I meant to post this Day 2 post earlier but things kinda got lost in the shuffle….. 🙁 Anyway, here is Day 2 of my sister’s visit to Jeju Island describing her visit to the best seafood restaurant in Jeju Island. Day 1 was Pork. Day 2 is Seafood! As you can imagine, Jeju island is famous for its fresh seafood.
If you missed my earlier post, read Flavors of Jeju Island – Day 1 if you want to know more about Jeju Island and Jeju pork. Ok, the following is brought to you by my sister #3, again. Thank you sis, I know you are a very busy woman and I really appreciate you taking pics and writing this wonderful piece about this Jeju Island restaurant.
Jeju Island Day 2: Seafood
After the carnivorous feast the previous day, the natural choice was seafood. So the husband again took us to the “Budu Hoet Jip” 부두 횟집 (translation: raw fish house by the docks). There was an error with our reservation so we ended up waiting for about 30 minutes. I took advantage of this time to take photos of the fish tanks outside the restaurant.
The photos are those of live abalone, ocean eel, fish, and sea squirt.
A popular fresh seafood that’s served raw at many sea side towns in Korea is a particular variety of octopus called Nakji (낙지 octopus vulgaris). It’s small in size and habitats tidal mudflats. So they’re not fished but plucked out of the mud during low tide. When eaten as a hoe (회 raw fish), it’s cut up while still alive, and we call this sannakji (산낙지) which means “live octopus.” When served, the pieces still move on the plate. I think it’s a rather barbaric way of eating octopus, but there are sannakji fanatics who claim it’s a test of true gourmets.
One thing caught my eye. Two empty boxes of French wine sitting outside the joint. It’s certainly not on the menu. I guess the owner didn’t know how to spend all the money he was making.
After the long wait, we were finally seated at the outside table and ordered the set menu. There was nothing to choose. The menu is decided by the catch of the day. Customers just choose the total price of the meal – 150,000won, 200,000won, etc., depending on the number of diners.
They first brought out small plates of appetizers consisting of raw abalone, sea cucumber, octopus, squid, belt-fish, mackerel, etc. There were so many I had to take three separate photos.
Koreans harvest and eat almost everything from the ocean. We are particularly fond of slimy and gooey things like squid and seaweed. One very popular slimy fellow is the monggae 멍게 (sea pineapple or sea squirt). Monggae looks like those rubber balls with spikes sold in pet stores.
But we only eat the soft inside. It is, yes, very slimy and also quite bitter. But the bitterness turns into something wonderful when combined with sweet and spicy gochujang. There was also gaebul(marine spoon worm) on the table, so I tasted it for the first time in my life. Gaebul has a muddy color and a taste that’s non-descript, but it was palatable when dipped in cho–gochujang. Cho-gochujang is chili bean paste mixed with vinegar and sugar. It’s similar to wasabi-soy sauce or cocktail sauce in principle, and makes anything from the ocean taste good.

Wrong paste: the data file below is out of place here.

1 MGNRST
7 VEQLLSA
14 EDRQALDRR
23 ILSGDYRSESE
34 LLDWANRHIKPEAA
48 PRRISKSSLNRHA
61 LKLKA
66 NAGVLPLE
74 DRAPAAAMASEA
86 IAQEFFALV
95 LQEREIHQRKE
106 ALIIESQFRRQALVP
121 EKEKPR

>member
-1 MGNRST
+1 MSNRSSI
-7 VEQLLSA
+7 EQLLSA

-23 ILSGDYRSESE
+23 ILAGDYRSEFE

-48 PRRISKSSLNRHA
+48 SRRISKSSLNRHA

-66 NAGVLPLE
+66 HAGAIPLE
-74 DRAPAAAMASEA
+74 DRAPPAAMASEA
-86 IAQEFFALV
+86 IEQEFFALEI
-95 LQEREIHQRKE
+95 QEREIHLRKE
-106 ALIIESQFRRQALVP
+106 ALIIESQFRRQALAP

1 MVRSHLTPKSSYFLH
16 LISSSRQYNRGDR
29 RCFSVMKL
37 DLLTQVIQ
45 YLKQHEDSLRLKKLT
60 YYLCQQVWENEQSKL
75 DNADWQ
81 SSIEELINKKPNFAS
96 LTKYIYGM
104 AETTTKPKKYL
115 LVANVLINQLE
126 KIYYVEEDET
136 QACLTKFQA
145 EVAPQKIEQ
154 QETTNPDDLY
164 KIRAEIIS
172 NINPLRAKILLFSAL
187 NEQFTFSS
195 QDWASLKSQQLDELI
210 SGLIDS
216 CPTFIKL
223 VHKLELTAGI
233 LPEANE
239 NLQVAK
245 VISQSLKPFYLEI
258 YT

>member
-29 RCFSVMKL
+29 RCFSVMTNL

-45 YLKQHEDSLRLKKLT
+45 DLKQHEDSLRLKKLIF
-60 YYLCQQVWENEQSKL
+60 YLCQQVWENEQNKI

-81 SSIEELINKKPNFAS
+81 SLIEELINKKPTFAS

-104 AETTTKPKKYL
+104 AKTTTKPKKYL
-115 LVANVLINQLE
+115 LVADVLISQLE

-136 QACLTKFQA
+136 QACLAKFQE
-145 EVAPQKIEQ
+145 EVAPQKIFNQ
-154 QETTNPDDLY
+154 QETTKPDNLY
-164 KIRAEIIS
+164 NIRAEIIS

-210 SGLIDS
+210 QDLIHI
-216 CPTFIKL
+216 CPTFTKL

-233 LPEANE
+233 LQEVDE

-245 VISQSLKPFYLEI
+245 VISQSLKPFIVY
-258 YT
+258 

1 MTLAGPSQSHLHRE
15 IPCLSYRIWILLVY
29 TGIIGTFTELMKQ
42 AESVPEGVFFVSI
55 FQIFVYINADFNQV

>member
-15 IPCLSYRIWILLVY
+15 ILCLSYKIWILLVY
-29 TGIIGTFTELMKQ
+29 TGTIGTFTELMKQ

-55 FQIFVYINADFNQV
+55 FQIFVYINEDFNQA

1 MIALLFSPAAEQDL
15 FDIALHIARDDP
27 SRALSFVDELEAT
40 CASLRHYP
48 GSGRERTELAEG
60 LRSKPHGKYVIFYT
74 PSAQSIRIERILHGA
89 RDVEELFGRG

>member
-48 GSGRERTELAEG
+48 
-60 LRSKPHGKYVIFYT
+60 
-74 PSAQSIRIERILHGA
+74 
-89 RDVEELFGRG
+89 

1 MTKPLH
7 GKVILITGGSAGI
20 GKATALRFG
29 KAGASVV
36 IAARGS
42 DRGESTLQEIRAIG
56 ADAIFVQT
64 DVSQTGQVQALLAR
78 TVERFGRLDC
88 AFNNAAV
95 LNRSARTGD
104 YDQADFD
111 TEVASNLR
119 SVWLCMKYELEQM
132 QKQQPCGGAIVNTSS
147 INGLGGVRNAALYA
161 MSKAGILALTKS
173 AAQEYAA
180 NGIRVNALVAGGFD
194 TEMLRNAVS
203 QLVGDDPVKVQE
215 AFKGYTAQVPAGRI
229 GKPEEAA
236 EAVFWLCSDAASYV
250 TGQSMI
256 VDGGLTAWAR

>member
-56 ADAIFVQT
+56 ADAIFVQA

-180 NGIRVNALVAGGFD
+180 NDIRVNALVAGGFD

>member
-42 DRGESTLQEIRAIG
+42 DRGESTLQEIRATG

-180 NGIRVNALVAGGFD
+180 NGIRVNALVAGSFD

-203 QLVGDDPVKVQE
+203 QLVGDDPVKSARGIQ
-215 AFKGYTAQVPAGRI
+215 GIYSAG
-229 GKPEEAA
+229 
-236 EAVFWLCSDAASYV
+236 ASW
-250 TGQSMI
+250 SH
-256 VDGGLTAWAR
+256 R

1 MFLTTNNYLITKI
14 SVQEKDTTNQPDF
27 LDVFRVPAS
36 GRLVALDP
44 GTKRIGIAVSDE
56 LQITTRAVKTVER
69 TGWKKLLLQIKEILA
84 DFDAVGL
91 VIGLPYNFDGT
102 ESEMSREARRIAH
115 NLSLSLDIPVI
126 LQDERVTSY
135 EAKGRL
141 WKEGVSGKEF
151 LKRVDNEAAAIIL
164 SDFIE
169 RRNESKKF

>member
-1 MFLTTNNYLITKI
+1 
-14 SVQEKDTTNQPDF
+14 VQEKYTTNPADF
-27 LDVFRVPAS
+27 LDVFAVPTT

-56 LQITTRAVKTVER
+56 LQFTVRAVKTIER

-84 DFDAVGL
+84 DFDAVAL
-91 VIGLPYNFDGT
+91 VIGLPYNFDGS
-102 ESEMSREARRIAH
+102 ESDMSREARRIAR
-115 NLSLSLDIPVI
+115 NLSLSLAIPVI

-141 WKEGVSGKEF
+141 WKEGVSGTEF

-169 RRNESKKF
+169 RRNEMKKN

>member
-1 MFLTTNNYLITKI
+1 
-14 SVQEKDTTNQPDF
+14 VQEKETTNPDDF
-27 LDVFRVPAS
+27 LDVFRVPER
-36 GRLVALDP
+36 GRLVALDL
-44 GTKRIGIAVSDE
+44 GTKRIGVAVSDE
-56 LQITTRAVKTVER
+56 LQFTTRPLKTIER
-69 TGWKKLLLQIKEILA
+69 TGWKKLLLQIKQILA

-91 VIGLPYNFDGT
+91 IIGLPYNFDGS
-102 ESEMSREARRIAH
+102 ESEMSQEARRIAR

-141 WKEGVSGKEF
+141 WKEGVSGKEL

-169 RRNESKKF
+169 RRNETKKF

Of all the appetizers, my favorites were the raw abalone and sea cucumber. Thinly sliced, very hard to chew, but divine in flavor. The best thing about eating seafood near the ocean is that you’re getting the real thing. Most restaurants or markets in Seoul will sell farmed seafood. There’s a huge difference in flavor.
After a while, the big plate with a mound of sliced raw fish was finally served. Ordinarily, raw fish is served thinly sliced and spread flat on the plate, but not this one. I could hear an “Ahhh!!” sound at every table when this small hill of raw fish appeared. The fish was a type of dom 돔 (sea bream). There are about ten different varieties of doms in Jeju, but non-locals really can’t tell. All I can say is that it was super, super fresh. There’s a slight elasticity to raw fish when it’s this fresh. It’s completely different from the sashimi served in urban Japanese restaurants, which usually come from frozen blocks of fish.
By this time, it was late and the ocean breeze had turned cold. So we were very happy when the last course was served: clear fish jjigae(stew) made from fish bone and head and served boiling on the table-top stove. It was the perfect ending to a glorious seaside feast. Fish head is an invaluable part of the fish and makes the best tasting broth. There should be a law prohibiting supermarkets from cutting the fish heads off.
Anyhow I was so eager to warm my body that I forgot to take a photo until the fish soup was half gone. Sorry, Jinjoo. I’ll try to get a better photo next year. Ciao!